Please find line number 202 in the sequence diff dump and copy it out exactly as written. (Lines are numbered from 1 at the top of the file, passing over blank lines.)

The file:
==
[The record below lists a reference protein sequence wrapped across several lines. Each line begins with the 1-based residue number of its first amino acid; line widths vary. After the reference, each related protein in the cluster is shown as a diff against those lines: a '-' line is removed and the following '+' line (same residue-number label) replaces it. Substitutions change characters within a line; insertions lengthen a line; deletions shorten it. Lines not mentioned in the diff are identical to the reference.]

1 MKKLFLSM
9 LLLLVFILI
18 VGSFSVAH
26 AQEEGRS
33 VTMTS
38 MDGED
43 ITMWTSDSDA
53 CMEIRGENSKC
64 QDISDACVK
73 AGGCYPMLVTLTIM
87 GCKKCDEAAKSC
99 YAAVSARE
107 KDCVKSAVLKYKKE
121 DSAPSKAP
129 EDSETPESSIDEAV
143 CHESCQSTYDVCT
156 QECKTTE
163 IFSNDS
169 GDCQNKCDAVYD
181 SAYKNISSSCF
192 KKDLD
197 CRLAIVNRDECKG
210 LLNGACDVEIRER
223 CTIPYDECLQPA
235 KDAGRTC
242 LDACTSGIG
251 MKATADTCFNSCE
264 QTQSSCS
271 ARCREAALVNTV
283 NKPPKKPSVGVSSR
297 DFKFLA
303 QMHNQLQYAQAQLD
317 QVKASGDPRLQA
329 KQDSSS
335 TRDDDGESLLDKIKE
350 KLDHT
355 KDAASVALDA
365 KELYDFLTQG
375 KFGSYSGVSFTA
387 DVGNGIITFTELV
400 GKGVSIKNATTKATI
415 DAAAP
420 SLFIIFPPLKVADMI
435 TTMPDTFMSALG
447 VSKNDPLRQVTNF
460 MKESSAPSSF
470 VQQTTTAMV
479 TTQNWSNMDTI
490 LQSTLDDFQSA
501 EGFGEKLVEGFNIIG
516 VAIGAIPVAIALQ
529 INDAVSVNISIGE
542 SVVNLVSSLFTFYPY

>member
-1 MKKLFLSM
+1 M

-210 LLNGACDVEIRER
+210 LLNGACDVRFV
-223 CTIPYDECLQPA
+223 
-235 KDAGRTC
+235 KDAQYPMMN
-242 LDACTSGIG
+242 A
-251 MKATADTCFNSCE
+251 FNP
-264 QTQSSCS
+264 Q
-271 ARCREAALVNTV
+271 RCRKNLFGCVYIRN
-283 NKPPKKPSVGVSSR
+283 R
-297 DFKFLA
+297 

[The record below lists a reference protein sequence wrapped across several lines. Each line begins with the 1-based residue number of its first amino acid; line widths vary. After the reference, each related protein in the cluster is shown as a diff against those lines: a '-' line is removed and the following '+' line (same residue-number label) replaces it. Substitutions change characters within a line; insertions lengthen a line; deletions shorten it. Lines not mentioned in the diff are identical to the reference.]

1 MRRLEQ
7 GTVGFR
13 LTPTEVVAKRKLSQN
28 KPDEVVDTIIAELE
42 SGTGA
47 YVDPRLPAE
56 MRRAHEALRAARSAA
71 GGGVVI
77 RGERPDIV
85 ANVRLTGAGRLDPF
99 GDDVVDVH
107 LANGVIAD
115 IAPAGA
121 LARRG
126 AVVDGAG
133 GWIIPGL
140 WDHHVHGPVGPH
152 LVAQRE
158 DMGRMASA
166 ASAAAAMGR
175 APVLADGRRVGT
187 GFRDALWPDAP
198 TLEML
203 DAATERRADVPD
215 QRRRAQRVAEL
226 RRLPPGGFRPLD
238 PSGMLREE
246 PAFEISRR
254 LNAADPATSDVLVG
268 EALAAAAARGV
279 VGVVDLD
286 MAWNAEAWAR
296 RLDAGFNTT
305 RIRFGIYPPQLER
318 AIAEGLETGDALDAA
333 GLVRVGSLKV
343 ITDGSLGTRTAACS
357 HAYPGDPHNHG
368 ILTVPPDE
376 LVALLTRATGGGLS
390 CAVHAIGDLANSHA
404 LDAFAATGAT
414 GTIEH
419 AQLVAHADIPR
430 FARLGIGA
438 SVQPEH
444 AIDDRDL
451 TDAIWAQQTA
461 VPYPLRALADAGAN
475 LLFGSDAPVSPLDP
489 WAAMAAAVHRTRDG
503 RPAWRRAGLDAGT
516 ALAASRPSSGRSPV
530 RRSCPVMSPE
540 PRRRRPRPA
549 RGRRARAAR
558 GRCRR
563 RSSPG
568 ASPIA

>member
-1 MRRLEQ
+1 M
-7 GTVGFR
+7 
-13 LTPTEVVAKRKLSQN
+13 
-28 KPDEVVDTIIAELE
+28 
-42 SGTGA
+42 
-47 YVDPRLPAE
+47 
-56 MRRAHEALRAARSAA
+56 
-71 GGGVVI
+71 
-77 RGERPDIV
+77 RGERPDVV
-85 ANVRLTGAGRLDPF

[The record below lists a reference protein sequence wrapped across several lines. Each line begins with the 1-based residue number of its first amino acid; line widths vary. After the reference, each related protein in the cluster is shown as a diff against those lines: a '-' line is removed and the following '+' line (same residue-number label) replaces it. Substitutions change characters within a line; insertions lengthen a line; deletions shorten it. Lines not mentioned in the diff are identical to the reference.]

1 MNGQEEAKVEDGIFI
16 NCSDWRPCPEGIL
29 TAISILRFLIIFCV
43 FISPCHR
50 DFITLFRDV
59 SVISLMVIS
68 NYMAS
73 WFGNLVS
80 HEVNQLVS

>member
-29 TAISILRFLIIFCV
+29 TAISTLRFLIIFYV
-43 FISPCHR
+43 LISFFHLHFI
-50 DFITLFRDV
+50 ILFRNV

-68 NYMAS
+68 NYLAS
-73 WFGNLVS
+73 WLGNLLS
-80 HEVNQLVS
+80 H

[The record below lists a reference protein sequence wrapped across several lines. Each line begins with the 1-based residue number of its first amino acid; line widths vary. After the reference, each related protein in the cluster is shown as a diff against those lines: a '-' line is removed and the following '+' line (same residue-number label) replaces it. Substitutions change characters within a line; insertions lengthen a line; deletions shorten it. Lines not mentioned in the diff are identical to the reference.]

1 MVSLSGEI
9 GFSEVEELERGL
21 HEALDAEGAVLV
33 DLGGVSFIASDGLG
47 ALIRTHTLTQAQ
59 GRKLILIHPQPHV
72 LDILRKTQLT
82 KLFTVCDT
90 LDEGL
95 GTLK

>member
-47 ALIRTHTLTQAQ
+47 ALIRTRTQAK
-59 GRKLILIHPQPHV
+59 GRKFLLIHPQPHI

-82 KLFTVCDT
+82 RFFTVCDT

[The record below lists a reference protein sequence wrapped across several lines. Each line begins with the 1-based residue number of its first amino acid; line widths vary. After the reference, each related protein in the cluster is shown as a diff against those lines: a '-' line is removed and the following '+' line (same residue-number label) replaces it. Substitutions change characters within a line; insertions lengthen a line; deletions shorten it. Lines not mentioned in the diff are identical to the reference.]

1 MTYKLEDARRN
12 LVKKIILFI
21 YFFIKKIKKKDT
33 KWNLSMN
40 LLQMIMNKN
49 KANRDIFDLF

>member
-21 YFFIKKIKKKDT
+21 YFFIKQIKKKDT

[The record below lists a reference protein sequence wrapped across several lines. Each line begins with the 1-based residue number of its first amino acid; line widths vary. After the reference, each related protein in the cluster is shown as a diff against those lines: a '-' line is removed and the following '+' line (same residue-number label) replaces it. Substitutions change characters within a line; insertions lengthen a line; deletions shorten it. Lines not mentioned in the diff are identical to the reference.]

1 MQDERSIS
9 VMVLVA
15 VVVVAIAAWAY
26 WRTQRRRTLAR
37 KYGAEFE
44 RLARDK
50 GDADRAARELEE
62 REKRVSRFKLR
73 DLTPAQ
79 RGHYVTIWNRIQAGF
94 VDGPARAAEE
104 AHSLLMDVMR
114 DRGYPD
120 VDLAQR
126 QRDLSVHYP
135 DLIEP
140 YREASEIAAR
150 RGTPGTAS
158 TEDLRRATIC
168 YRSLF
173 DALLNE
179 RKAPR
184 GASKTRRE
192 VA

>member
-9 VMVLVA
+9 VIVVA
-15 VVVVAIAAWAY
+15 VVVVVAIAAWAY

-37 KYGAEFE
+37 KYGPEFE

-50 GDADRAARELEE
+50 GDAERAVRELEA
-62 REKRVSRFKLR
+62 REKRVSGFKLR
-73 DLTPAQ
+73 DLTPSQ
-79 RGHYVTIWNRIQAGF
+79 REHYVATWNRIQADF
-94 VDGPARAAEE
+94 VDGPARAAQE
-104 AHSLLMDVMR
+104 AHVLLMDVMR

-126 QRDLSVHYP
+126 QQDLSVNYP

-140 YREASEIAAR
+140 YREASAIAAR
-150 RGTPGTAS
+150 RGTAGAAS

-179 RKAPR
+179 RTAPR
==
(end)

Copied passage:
40 LLQMIMNKN